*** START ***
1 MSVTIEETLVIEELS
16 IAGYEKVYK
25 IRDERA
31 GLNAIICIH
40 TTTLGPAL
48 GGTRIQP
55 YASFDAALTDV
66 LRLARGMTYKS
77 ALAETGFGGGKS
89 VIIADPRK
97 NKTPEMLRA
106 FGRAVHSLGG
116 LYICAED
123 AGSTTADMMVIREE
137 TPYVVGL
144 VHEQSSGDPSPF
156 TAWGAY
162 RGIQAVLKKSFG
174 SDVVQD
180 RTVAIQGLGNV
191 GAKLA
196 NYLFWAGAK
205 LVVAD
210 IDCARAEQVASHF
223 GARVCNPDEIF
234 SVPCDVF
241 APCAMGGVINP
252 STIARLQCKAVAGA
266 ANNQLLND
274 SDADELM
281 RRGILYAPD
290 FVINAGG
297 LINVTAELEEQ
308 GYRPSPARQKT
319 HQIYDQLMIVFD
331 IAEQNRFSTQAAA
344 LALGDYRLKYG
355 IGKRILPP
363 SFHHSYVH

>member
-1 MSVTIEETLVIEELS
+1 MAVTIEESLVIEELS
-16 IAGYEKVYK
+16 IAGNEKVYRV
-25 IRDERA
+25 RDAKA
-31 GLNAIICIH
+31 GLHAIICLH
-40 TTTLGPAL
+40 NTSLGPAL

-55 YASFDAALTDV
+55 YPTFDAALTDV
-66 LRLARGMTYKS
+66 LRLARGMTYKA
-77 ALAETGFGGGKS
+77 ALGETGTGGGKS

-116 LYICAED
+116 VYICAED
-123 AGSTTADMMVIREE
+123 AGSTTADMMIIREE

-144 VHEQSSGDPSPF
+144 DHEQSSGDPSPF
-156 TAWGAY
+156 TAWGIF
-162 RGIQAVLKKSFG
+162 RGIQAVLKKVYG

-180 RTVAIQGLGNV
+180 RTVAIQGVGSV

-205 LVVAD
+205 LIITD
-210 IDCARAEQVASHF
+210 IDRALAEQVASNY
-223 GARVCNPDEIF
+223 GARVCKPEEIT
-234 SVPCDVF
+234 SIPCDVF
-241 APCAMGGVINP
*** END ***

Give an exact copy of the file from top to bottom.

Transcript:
1 MSVTIEETLVIEELS
16 IAGYEKVYK
25 IRDERA
31 GLNAIICIH
40 TTTLGPAL
48 GGTRIQP
55 YASFDAALTDV
66 LRLARGMTYKS
77 ALAETGFGGGKS
89 VIIADPRK
97 NKTPEMLRA
106 FGRAVHSLGG
116 LYICAED
123 AGSTTADMMVIREE
137 TPYVVGL
144 VHEQSSGDPSPF
156 TAWGAY
162 RGIQAVLKKSFG
174 SDVVQD
180 RTVAIQGLGNV
191 GAKLA
196 NYLFWAGAK
205 LVVAD
210 IDCARAEQVASHF
223 GARVCNPDEIF
234 SVPCDVF
241 APCAMGGVINP
252 STIARLQCKAVAGA
266 ANNQLLND
274 SDADELM
281 RRGILYAPD
290 FVINAGG
297 LINVTAELEEQ
308 GYRPSPARQKT
319 HQIYDQLMIVFD
331 IAEQNRFSTQAAA
344 LALGDYRLKYG
355 IGKRILPP
363 SFHHSYVH

>member
-1 MSVTIEETLVIEELS
+1 MAVTIEESLVIEELS
-16 IAGYEKVYK
+16 IAGNEKVYRV
-25 IRDERA
+25 RDAKA
-31 GLNAIICIH
+31 GLHAIICLH
-40 TTTLGPAL
+40 NTSLGPAL

-55 YASFDAALTDV
+55 YPTFDAALTDV
-66 LRLARGMTYKS
+66 LRLARGMTYKA
-77 ALAETGFGGGKS
+77 ALGETGTGGGKS

-116 LYICAED
+116 VYICAED
-123 AGSTTADMMVIREE
+123 AGSTTADMMIIREE

-144 VHEQSSGDPSPF
+144 DHEQSSGDPSPF
-156 TAWGAY
+156 TAWGIF
-162 RGIQAVLKKSFG
+162 RGIQAVLKKVYG

-180 RTVAIQGLGNV
+180 RTVAIQGVGSV

-205 LVVAD
+205 LIITD
-210 IDCARAEQVASHF
+210 IDRALAEQVASNY
-223 GARVCNPDEIF
+223 GARVCKPEEIT
-234 SVPCDVF
+234 SIPCDVF
-241 APCAMGGVINP